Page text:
Infants who were ≤2 months old were hospitalized more than twice as often as infants who were 3 to 5 months old (IRR: 2.2; 95% CI: 1.8–2.8) and 4.5 times more often than infants who were 6 to 11 months old (IRR: 4.5; 95% CI: 3.6–5.8). Of all children hospitalized with RSV, 44% were ≤2 months old, 64% were <6 months old, and 83% were <12 months old.
County and Calendar Month
The average seasonal hospitalization rates per 1000 children <24 months old varied among the 3 counties. The rates of Monroe County (6.5; 95% CI: 5.8–7.3) and Hamilton County (6.2; 95% CI: 5.2–7.2) were significantly higher than Davidson County’s rate (4.0; 95% CI: 3.4–4.6) (IRR: 1.6; 95% CI: 1.2–2.0) (Supplemental Fig 2)
The calendar month also significantly influenced RSV hospitalizations. Average monthly hospitalization rates per 1000 children <24 months old were highest in December (1.0; 95% CI: 0.8–1.2), January (1.7; 95% CI: 1.5–1.9), and February (1.2; 95% CI: 1.0–1.4). During these 3 months, 73% of RSV hospitalizations for all children <24 months old occurred, 19% in December, 31% in January, and 23% in February. Most RSV hospitalizations occurred in December in Hamilton County (27%) and in January in Davidson and Monroe Counties (27% and 37%, respectively).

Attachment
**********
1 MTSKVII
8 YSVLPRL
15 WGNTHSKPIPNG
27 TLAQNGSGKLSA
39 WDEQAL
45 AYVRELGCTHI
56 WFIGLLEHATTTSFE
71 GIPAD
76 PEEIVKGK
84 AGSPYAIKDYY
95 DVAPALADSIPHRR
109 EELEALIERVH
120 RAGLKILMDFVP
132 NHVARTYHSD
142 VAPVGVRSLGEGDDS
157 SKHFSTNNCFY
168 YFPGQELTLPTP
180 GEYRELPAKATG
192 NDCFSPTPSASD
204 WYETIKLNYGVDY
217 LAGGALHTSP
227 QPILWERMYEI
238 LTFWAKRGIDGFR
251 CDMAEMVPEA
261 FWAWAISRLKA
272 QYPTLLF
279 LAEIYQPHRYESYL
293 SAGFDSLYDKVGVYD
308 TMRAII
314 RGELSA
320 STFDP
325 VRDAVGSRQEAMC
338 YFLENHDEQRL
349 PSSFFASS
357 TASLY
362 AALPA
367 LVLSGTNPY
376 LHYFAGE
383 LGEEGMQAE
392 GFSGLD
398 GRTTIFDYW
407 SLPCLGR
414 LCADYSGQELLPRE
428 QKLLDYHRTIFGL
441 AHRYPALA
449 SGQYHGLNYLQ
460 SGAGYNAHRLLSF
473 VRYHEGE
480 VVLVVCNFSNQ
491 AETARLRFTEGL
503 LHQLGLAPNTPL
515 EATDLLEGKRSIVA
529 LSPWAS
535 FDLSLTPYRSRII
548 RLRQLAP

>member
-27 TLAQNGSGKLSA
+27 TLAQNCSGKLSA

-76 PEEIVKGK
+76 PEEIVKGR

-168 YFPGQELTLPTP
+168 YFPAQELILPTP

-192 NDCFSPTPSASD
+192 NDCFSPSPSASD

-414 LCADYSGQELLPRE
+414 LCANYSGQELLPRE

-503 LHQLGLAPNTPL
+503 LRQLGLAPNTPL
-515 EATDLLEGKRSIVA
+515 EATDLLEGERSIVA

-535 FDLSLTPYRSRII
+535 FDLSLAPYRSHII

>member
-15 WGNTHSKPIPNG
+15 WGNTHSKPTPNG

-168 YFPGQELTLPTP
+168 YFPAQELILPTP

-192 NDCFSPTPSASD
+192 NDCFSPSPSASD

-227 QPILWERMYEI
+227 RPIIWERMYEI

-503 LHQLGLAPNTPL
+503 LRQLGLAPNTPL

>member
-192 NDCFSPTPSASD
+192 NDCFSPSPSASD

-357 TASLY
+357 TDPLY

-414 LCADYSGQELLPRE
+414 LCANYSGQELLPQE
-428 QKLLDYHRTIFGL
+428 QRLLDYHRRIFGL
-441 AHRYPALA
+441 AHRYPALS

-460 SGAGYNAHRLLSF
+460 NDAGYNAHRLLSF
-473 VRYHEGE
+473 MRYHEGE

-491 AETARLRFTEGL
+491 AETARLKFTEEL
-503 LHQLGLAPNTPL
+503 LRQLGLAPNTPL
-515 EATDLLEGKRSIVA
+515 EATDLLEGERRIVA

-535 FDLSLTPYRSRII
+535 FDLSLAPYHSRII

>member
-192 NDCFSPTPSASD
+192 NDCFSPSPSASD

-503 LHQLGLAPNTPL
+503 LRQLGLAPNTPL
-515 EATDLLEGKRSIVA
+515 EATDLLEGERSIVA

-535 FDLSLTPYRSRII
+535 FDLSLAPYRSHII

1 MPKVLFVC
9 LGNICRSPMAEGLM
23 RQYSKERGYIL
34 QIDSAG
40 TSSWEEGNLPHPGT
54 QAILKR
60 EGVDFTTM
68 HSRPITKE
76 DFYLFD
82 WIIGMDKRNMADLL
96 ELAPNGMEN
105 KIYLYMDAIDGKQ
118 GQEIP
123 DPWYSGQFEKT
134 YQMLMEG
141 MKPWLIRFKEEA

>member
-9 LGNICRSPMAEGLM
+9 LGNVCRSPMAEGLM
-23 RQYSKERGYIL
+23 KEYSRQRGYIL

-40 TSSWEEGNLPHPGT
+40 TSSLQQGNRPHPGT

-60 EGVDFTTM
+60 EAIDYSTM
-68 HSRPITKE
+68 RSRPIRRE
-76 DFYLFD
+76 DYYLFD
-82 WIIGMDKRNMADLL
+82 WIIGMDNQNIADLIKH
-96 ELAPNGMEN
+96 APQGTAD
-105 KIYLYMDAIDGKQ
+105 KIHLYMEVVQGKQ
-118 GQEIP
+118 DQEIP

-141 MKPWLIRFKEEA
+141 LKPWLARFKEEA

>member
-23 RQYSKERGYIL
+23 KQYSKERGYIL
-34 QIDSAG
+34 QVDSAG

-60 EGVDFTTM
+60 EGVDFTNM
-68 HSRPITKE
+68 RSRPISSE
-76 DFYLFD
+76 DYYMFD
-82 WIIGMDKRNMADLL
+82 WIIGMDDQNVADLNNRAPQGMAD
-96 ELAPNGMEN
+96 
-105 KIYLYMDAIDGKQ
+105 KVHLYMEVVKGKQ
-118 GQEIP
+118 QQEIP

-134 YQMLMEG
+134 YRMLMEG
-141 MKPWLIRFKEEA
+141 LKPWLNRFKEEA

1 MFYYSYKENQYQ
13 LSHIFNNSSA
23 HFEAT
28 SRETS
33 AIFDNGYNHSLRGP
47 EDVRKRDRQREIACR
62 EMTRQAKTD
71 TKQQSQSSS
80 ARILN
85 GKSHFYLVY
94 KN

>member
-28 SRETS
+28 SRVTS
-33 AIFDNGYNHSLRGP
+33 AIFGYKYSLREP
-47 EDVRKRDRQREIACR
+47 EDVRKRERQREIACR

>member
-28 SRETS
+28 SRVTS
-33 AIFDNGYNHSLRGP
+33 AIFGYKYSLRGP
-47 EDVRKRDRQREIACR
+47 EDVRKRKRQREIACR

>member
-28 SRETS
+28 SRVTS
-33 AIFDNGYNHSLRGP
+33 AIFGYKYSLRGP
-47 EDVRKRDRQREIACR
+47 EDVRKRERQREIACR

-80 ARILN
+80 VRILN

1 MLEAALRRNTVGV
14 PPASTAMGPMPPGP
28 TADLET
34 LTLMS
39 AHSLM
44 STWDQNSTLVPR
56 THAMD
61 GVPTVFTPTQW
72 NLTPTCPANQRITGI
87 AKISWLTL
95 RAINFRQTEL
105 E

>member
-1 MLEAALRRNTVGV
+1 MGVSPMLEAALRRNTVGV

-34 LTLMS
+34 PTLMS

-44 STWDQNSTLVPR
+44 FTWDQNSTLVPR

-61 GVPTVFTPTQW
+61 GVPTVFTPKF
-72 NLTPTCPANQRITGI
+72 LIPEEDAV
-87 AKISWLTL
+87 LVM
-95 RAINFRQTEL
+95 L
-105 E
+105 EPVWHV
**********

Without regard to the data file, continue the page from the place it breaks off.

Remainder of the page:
Of RSV-hospitalized children, 10% were preterm, of whom 38% had an additional comorbid condition beyond prematurity. For all preterm infants (<37 weeks’ gestation), the average seasonal RSV hospitalization rate was 4.6 (95% CI: 3.4–5.8) per 1000 children, which was not significantly different from that for term infants, which was 5.3 (95% CI: 4.9–5.8) per 1000 children (IRR: 0.9; 95% CI: 0.6–1.1). However, the few very preterm infants born at <30 weeks gestation (3%) had the highest RSV hospitalization rate (18.7 per 1000 children), which was significantly greater than that for both early-preterm (30–33 weeks’ gestation) and late-preterm (34–36 weeks’ gestation) infants, as well as for full-term infants (IRR for very preterm and early-preterm infants: 2.7; 95% CI: 1.3–5.8) (Fig 1). Late-preterm infants, however, were hospitalized significantly less often than term infants (IRR: 0.5; 95% CI: 0.3–0.7).
Among all preterm infants hospitalized with RSV, 23% received palivizumab (Table 1). When analyzed according to the gestational age groups used for palivizumab recommendations by the American Academy of Pediatrics12 (Supplemental Table 3), the hospitalization rate of all infants of 32 to 34 weeks’ gestation (regardless of palivizumab usage) was 6.9 (95% CI: 4.3–10.1) per 1000 compared with that of all infants ≥35 weeks’ gestation, which was 5.1 (95% CI: 4.7–5.5) per 1000 (IRR: 1.4; 95% CI: 0.8–2.0).